Let me ask you what possible use it is to compare a single phone from one manufacturer – the iPhone – against hundreds of phones and tablets (yes, comScore’s numbers include tablets like the Dell Streak and Galaxy tab because they have cellular radios and carrier contracts) from dozens of manufacturers that happen to all run the same operating system – Android?

        If you answer “to find out which largest represents the largest platform for developers ornadvertisers” then of course you have to include all devices that run iOS as well to have any credibility whatsoever.

        You either have to compare smartphone vs smartphone or OS vs OS.  You can’t have it half one way and half the other way just so your favorite platform can appear to win.

        -Mart

      3. What I am curious about is how many of those “subscribers” are active used phones. What I mean is, what is the basis of those figures? Is it like calculating simple interest? Or is it compounded in some way?

        In other words, let’s say we have 20 smartphone users. Is the calculation based on the 20 smartphones those users use, so only 20 smart phones are being counted? Let’s say 10 of those users are Android users, and 10 are iPhone users.

        What if those 10 Android users bought new Android phones (either to replace broken units or to upgrade to the latest and greatest), in the one year period studied. Does that figure now become 20 Android subscribers vs 10 iPhone even though we are still only talking about 20 users?

        Where this could affect market share figures is since the iPhone does not introduce a new phone except yearly at the earliest, the figures would be skewed since iPhone owners aren’t in a more frequent upgrade cycle.

        I don’t know. I could be wrong, but it is a question I wonder about. But there are already strange tactics in calculating market share in any industry, not just cell phones. I remember when many analysts wouldn’t count all of the early iMacs. Each colour would count as a separate number. Even Windows share isn’t based on actual computers running Windows, since MS charged a hardware maker for a Windows license even if the computer sold did not have Windows with it.

        Just curious.
        Joe

  3. Yet, RIM’s sales have increased (by 30% over last year if I recall). This means that the US smartphone market is expanding (almost explosively) and that almost all smartphone manufacturers are benefiting from such an expansion. Not taking this factor into account in your blog presents RIM unfairly as it would have to outsell Samsung by 33% in order to maintain its 30% market share in the US. Also, note that the US expansion rate is unique as the market share is much different elsewhere in the world.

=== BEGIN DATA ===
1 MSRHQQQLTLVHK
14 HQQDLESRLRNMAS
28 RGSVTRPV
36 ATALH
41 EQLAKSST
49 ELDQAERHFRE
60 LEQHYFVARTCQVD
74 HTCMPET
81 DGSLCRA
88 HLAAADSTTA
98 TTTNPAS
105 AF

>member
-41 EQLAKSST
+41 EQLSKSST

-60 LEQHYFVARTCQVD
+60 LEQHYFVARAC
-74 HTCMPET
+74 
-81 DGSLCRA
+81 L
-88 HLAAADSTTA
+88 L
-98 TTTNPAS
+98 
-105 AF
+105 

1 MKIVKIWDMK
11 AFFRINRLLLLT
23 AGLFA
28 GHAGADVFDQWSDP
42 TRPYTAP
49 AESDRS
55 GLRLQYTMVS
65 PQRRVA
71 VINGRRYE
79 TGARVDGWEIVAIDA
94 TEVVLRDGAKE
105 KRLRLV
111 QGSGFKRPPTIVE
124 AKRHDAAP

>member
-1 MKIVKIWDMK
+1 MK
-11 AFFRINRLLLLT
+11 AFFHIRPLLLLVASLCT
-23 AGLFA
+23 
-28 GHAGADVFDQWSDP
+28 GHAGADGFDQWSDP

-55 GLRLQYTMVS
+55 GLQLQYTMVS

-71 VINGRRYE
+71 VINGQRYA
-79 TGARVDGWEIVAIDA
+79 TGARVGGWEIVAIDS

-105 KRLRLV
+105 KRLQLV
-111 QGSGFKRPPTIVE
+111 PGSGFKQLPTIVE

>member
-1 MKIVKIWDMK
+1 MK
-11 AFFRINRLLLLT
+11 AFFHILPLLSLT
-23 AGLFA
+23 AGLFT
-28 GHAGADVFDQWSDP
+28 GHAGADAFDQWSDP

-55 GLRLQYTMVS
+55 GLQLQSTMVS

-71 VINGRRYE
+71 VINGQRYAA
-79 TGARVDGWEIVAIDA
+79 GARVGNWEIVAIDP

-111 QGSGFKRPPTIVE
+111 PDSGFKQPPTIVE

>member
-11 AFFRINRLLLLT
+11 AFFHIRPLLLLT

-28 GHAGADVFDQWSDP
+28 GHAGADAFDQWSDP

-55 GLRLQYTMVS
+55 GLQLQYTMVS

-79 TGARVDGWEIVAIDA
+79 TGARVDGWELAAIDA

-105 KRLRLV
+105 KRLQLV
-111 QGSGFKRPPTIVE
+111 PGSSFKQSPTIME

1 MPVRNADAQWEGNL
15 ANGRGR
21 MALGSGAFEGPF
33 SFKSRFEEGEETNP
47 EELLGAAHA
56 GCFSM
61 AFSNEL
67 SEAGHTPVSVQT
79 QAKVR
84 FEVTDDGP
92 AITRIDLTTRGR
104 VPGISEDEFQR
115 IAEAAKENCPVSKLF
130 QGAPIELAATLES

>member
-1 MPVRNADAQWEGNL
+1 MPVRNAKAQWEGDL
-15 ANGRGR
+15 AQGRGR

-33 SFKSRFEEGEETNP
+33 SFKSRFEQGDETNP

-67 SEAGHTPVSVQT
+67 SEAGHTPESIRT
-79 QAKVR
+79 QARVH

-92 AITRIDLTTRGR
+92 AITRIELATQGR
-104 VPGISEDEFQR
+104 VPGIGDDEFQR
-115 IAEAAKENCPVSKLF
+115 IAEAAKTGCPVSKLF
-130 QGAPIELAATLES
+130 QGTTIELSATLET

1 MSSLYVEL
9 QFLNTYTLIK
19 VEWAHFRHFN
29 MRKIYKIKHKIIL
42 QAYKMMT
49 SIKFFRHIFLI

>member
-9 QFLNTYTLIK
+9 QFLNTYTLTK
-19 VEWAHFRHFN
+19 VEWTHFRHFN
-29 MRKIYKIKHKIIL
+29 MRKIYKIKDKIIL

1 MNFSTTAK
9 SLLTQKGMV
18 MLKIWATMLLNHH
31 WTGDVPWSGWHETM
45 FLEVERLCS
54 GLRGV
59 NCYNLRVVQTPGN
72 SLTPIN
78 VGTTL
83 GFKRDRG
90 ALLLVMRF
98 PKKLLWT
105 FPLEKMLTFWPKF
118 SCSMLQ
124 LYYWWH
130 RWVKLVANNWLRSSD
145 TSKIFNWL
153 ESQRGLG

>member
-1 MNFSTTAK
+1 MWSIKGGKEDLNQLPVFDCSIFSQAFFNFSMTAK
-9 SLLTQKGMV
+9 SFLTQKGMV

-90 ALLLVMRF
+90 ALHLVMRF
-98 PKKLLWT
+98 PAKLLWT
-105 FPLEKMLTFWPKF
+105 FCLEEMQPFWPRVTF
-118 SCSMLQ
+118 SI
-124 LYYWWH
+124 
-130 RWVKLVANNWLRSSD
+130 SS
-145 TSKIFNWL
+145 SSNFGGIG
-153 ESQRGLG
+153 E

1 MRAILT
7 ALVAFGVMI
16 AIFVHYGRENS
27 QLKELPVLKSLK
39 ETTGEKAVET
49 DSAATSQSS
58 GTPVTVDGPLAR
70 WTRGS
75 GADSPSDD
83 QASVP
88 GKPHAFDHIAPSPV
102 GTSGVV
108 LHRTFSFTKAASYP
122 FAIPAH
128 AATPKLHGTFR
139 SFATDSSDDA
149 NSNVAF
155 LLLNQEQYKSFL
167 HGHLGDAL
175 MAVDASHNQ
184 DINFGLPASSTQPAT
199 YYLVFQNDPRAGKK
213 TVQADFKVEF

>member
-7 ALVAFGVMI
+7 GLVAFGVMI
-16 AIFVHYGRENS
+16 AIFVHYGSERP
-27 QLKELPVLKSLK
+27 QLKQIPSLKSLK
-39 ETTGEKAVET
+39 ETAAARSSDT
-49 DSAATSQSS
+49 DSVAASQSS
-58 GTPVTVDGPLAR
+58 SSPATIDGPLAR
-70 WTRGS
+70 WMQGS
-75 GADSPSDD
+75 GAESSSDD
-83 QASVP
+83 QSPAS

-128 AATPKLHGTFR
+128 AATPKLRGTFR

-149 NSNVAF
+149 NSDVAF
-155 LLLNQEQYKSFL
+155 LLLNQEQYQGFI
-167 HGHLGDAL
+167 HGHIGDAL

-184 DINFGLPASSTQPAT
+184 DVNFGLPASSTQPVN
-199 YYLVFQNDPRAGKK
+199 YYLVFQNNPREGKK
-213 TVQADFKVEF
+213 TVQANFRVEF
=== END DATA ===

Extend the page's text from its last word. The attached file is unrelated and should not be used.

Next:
Finally, note that RIM’s US market share GREW for 2 months following its Playbook announcement; this growth was at the expense of Android and was the fastest growth of all manufacturers. To me, this is a clear indication that US customers are still very much interested in the RIM OS and services.

    1. Charles Jade CaTiC Monday, May 9, 2011

      RIM recently cut its profit forecast, sending the stock price tumbling, but months and months before that the company stopped reporting ASPs. RIM is suffering from the same problem that recently had the CEO of Nokia declaring the “platform burning,” losing the high-end and trying in vain to make up for it by selling on the low end. We all know how that worked out for Nokia, and there’s no reason to think it will be any different for RIM. It won’t be until sometime in 2012 that the company will have QNX-based smartphones. Until then, we will continue to see Android and iOS taking chunks out of RIM’s market share, and then, like Microsoft and Windows Phone, RIM will have to attempt to generate developer and consumer interest while abandoning its previous platform. However, unlike Microsoft, RIM has no successful divisions to fall back on, a half-done tablet being hardly worth mentioning.

      To quote from the Battlestar Galactica re-imagining, “all this has happened before, and all this will happen again.”

  4. Android Applications Development Tuesday, May 10, 2011

    From past few months Android fails to make any impact in the market and Apple has very slight growth from 25% to 25.5%.Ipod have no competition in the market.I think it can make a great impact in the market.

  5. People have abandoned Blackberry and embraced the iPhone and Android because you can buy an app at a reasonable price…and because many are free. I NEVER bought an app for my Blackberry because they were expensive and terrible…but I have hundreds for my iPhone. And….if I had an Android phone…I am sure that I would happily own many for it!

  6. Apple has a single leading smartphone device, the iPhone 4, while Android has dozens of leading devices. Things would look drastically different if you compare the iPhone 4 to *each* Android model (where iPhone would clearly be the winner.)

    Also, this is US market and not tablets. While stats like this are somewhat helpful in seeing things on a large scale, they’re hardly an indicator of business success/fail.